Collective Brain

The Wisdom of the Crowds: What Do You Know that Millions Don't?

Collective Brain

Imagine you're at a village fête, and you decide to have a go at guessing the number of jelly beans in a jar. How confident would you be of guessing exactly right or, say within one or two of the actual number? Chances are, it's a bit of a long shot.

From my limited experience of these sorts of guessing games, the spread of guesses is huge; some come in way under and some way over, and it's actually very unlikely that anyone's guesses the precise number correctly.

But, if you add up all the guesses and then divide the total by the number of people taking part, it's amazing how close the resulting number is to the actual number of jelly beans.

This is a brilliant analogy for the financial markets. We should view the markets rather like a giant super-computer. Every time we buy or sell a stock we express a view as to what a particular security is worth. Some will think a stock is underpriced and buy, and others will think it's overpriced and sell. Individually, our opinions may be way off mark, but who can possibly argue with the collective wisdom of millions of people, including all the experts?

Does that mean, then, that all prices, at all times, are 100% "correct" — a perfect reflection of a stock's actual value? No, it doesn't. But prices do reflect all known information, and all new information is absorbed into prices in seconds (indeed, today, in fractions of seconds).

Stock prices can, and do, rise and fall very quickly in response to new information. Add human emotions like fear and greed into the mix, and prices can fluctuate wildly. But that doesn't detract from the fact that the current price is by far the most reliable indicator as to what a particular stock is worth at any moment in time.

Do you really know something about a specific company which will have a significant impact on its future earnings that millions of others don't? Do you honestly think you have a better grasp of where the economy's heading than anyone else? If you do, you possess something truly valuable; but, with respect, the overwhelming likelihood is that you don't.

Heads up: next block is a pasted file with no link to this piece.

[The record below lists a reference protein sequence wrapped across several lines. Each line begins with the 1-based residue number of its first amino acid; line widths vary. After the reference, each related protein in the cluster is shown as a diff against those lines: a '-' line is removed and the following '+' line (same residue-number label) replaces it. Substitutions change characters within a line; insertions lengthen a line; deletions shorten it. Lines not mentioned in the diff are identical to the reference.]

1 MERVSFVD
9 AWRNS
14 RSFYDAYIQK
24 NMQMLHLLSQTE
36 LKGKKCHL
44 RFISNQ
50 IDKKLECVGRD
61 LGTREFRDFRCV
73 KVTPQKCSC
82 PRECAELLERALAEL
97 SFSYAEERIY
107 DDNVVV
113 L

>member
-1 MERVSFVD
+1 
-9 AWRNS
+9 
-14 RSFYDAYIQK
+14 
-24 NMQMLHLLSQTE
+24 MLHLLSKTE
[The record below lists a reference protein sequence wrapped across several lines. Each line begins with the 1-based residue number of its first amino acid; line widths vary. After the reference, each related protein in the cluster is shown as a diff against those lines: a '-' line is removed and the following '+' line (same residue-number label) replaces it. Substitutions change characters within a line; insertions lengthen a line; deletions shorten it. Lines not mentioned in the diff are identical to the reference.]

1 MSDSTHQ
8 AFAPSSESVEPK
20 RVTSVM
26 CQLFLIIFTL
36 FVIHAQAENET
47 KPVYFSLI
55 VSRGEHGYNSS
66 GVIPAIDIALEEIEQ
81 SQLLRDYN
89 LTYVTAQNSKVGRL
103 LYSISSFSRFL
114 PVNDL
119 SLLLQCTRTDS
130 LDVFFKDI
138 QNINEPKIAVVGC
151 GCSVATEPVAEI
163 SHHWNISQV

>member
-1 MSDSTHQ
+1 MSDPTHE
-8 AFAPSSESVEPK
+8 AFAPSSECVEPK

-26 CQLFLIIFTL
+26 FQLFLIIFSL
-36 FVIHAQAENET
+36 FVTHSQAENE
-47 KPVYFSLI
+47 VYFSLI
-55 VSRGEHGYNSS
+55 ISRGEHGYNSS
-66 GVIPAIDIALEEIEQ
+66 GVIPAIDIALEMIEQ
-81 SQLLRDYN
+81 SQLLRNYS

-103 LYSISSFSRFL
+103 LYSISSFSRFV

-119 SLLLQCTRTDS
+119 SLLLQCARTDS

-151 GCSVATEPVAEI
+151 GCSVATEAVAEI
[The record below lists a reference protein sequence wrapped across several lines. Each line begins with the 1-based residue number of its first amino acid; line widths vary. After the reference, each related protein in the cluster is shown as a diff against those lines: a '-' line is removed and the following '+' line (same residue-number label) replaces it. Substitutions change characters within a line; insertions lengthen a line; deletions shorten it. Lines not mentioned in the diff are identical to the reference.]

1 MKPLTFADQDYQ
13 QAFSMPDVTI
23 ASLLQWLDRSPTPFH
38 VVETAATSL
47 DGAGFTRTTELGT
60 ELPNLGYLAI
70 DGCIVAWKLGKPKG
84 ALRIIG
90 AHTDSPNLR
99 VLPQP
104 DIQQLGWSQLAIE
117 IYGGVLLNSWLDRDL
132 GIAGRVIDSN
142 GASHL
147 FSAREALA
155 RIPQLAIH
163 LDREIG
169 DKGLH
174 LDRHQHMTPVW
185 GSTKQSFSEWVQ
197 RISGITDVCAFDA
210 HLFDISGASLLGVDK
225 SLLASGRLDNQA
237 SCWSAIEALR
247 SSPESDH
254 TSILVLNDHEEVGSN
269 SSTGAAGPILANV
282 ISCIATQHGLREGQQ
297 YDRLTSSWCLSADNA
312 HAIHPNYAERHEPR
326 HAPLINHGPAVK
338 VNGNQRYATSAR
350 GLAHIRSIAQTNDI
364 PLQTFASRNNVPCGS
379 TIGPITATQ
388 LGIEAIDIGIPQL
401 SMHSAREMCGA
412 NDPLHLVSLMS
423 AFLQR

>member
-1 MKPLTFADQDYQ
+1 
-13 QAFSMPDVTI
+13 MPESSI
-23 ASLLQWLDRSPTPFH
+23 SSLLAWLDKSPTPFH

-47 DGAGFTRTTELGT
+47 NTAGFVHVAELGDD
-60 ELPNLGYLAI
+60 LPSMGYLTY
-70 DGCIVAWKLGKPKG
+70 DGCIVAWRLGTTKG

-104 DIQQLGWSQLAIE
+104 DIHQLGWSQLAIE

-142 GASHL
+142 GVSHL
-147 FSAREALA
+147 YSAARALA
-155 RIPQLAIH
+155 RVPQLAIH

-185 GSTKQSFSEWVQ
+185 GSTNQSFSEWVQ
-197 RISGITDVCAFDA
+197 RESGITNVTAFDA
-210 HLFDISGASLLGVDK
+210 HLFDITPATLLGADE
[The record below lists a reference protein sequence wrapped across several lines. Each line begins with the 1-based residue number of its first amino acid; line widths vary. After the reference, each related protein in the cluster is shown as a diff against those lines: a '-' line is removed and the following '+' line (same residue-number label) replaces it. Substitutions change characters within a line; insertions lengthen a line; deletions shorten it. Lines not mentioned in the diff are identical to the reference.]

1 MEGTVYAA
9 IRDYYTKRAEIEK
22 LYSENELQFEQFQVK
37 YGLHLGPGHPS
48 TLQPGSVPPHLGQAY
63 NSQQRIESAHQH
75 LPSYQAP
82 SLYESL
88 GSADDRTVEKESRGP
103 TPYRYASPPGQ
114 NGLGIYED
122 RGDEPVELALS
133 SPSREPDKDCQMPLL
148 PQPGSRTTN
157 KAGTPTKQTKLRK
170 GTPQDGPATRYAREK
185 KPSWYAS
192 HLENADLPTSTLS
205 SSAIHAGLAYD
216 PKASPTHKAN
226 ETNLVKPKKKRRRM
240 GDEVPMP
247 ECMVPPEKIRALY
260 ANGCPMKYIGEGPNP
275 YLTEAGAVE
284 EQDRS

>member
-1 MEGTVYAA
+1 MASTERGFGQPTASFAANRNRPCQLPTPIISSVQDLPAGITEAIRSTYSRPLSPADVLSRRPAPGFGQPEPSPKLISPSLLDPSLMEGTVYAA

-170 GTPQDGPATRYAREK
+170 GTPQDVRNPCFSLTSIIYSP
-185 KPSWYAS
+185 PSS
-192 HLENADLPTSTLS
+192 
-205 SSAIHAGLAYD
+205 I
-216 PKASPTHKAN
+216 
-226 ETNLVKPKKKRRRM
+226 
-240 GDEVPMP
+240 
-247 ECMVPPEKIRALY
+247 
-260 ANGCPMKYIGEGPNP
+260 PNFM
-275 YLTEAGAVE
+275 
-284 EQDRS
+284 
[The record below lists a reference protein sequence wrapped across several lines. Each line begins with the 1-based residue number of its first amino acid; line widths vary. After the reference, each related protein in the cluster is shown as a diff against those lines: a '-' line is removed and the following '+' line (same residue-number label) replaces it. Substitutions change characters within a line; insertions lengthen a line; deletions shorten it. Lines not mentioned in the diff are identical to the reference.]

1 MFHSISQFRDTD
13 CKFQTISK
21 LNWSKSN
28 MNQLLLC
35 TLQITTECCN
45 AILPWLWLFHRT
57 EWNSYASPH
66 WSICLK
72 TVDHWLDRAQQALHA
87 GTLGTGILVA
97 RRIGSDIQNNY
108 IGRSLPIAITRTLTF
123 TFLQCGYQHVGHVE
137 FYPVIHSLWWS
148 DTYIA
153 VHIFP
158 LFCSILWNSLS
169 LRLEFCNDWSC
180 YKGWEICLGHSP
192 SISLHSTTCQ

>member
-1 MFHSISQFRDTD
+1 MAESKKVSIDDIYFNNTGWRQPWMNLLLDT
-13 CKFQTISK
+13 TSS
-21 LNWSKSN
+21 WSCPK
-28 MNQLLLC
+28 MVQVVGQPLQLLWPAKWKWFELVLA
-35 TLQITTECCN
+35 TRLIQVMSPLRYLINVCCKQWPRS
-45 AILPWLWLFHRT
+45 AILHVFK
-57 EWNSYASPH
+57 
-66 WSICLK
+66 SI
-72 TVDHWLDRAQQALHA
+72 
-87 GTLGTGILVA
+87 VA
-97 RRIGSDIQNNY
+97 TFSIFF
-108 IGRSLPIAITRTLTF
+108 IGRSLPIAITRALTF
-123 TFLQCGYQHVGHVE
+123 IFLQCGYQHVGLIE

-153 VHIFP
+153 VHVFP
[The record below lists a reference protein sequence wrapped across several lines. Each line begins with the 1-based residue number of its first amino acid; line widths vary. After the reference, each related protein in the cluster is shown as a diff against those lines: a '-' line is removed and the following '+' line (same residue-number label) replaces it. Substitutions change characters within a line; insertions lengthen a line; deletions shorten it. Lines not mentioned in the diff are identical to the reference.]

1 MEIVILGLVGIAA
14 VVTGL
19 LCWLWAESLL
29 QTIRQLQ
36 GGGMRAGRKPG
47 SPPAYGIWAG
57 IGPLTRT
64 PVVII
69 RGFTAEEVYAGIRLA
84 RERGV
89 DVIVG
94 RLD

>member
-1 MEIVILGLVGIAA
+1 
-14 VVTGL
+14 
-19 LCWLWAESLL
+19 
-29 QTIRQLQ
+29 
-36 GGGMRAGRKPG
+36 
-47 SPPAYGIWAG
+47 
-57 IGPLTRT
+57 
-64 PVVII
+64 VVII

There is a name that statisticians give to this phenomenon — the wisdom of crowds. In short it means that when it comes to problem solving, decision making or predicting, people are collectively smarter than individual experts. Sensible investors harness the wisdom of crowds by buying and holding index funds, and all investors would do well to remember it every time they are tempted to trade, or to put their trust in a professional "expert" to trade on their behalf. 

The wisdom of crowds phenomenon was first observed in 1907 by the British statistician Francis Galton at a competition at a country fair to guess the weight of an ox. In this, the second in a series of three videos about Galton's work, I tell the story and, with the help of Mark Hebner from Index Fund Advisors, explain the significance of the wisdom of crowds for investors today.



For Part One of the series, click here.

For Part Three of the series, click here.

This is not to be construed as an offer, solicitation, recommendation, or endorsement of any particular security, product, service, or considered to be tax advice. There are no guarantees investment strategies will be successful.  Investing involves risks, including possible loss of principal.